I see you.
The grass and the groaning trees and the wide deep ocean
of the night that belongs to us and we to it and the
stars swimming silent and the gentle sleeping moon
and the nearness of you lying here in the earth with
(You explain to me the groaning of the trees, lessons your
father taught you that his father taught him. Your
father knew the voices of the birds. You mother was a
friend of the moon. You were born near the trees and
they created you.)
The warmth of your body pressed near to mine.
(Your fingertips make a map of my flesh, my skin, hands
arms face mouth ears, the roughness and the edges of
The healing hum of your naked voice.
(I forget myself in the folds of the night and in the warm
wild words rising eager from the depths of you.)
The subtle movement of your soul free here to touch its
. . .
We will leave this grass and walk out resurrected beneath
our sky and our stars and our moon. I will hold your
hand in mine and talk recklessly of tomorrows.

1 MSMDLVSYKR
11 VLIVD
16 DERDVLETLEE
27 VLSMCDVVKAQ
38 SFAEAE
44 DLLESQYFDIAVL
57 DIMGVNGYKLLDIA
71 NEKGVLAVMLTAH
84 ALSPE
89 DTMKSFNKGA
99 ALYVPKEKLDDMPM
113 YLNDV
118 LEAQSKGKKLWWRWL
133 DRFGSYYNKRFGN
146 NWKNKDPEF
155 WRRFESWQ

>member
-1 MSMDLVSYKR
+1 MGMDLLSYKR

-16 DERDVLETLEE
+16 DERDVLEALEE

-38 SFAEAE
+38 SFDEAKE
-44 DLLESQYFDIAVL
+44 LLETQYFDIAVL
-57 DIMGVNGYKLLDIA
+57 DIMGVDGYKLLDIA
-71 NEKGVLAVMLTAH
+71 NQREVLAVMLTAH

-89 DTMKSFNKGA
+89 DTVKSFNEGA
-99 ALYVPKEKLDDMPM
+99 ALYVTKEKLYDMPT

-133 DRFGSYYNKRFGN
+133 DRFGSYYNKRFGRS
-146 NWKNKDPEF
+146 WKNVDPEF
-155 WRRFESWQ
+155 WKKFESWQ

We will leave our questions and our stories lying limp
between the blades of grass.
We will whisper new questions and new stories under the
dome of new nights.
We will always belong to the night and the grass.
. . .
Soon we will sit beneath a streetlamp in the cold and the
concrete and your eyes will carve confusion into the
cracks of my tired flesh.
I will hold you and my dilapidated brain will convulse
beneath the electric shock of these new secrets.
I will hold you and hope your wounds melt into blank
empty spaces in this warmth.
I will hold you and hope you will hear my silence and
know its meaning.
I will hold you and hope you will learn to love and live
in the truest parts of you.
I will hold you and hope that none ever hold you who are
not worthy of the largeness of your soul, do not
respect its worth, who do not call it quietly into wide
open fields in which it can sing and dance and be free.
I will let go.
. . .
You will carry the map of me the rest of your life.